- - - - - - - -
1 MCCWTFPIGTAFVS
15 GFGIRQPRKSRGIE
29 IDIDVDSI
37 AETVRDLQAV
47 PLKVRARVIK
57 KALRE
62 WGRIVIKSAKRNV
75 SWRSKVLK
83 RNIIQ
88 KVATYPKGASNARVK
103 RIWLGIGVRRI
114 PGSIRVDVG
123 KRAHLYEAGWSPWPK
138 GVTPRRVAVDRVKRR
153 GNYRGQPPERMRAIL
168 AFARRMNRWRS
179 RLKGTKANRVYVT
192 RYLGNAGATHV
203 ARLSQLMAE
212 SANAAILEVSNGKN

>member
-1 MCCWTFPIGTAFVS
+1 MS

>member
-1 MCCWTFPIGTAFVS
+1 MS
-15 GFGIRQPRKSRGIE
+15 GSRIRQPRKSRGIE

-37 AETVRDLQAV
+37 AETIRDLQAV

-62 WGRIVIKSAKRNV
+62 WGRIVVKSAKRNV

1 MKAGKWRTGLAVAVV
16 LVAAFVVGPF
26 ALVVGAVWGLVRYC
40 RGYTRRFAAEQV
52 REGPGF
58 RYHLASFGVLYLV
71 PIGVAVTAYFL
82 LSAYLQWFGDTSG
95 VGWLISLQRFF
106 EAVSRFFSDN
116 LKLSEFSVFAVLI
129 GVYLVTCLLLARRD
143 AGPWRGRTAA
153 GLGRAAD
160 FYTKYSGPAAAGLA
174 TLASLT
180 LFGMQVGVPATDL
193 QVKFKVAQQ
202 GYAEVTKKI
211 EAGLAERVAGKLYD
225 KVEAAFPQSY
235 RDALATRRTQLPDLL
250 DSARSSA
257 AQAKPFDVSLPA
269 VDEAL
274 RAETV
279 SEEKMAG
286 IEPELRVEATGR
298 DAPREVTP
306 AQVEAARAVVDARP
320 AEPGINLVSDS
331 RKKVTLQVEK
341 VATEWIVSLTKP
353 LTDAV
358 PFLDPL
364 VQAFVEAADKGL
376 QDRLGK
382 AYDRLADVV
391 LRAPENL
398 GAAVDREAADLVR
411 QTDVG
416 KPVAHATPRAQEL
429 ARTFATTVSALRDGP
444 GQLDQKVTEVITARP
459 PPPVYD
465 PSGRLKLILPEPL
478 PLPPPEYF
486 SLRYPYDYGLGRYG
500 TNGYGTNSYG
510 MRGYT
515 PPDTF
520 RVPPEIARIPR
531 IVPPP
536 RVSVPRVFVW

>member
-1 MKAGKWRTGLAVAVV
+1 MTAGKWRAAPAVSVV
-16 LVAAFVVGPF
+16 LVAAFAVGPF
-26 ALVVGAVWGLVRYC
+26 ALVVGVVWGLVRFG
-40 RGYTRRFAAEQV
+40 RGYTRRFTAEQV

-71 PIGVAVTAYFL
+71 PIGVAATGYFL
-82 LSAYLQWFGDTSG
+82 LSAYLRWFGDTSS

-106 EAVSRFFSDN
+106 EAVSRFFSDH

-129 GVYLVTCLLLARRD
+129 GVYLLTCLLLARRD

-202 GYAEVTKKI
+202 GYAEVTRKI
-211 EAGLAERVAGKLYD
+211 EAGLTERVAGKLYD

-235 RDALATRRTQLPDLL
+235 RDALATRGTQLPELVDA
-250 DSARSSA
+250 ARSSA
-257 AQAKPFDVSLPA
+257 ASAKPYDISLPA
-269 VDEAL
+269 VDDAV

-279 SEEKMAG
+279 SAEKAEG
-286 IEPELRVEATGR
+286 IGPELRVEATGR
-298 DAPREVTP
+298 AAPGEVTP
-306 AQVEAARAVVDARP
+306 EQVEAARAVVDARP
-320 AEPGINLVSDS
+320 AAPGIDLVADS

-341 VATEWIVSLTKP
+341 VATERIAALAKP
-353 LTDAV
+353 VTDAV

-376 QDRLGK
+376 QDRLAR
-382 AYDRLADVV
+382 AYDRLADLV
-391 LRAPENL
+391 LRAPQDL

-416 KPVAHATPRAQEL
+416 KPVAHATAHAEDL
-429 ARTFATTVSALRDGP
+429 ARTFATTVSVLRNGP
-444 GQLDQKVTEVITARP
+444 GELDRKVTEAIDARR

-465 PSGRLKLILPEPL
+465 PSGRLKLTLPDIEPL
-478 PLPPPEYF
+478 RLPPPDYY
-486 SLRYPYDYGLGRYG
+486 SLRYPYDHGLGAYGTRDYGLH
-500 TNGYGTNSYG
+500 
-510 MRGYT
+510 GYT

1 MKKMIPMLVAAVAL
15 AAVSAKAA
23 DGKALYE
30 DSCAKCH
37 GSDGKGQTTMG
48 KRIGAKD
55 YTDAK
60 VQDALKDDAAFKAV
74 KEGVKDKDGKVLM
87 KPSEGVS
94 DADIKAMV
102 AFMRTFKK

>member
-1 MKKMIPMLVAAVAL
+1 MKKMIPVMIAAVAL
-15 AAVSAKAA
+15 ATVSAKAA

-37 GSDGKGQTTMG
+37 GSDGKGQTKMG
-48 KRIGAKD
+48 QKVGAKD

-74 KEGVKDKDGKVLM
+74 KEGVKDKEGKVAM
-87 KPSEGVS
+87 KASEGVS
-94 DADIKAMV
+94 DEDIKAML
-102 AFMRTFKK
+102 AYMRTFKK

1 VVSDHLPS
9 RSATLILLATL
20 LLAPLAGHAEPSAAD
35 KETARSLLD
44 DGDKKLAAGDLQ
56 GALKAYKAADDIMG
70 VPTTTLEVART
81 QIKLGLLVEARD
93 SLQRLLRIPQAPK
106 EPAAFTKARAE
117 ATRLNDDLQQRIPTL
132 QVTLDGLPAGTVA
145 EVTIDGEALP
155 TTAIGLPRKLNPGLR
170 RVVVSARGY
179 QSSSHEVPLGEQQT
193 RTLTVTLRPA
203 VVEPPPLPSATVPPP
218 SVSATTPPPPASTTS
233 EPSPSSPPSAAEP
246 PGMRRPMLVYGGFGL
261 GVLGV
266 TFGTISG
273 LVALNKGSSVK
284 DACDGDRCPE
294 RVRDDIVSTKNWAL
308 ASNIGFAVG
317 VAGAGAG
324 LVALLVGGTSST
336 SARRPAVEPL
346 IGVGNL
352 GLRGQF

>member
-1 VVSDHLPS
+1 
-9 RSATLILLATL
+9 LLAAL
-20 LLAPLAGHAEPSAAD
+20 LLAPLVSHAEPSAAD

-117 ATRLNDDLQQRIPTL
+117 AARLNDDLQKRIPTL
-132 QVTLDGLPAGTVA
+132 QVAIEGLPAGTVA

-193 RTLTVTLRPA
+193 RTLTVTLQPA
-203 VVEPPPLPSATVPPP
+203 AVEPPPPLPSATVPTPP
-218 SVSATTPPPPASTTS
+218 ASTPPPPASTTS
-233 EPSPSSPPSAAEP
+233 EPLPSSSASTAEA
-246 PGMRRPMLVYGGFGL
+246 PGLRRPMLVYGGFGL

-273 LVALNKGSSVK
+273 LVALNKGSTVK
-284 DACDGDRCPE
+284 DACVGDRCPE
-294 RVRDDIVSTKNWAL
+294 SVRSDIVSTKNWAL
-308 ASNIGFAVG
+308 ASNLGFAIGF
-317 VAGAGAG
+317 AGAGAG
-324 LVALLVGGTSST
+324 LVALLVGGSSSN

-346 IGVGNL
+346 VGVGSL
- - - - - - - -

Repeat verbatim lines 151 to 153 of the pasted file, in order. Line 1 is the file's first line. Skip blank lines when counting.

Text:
+510 GYT

1 MKKMIPMLVAAVAL
15 AAVSAKAA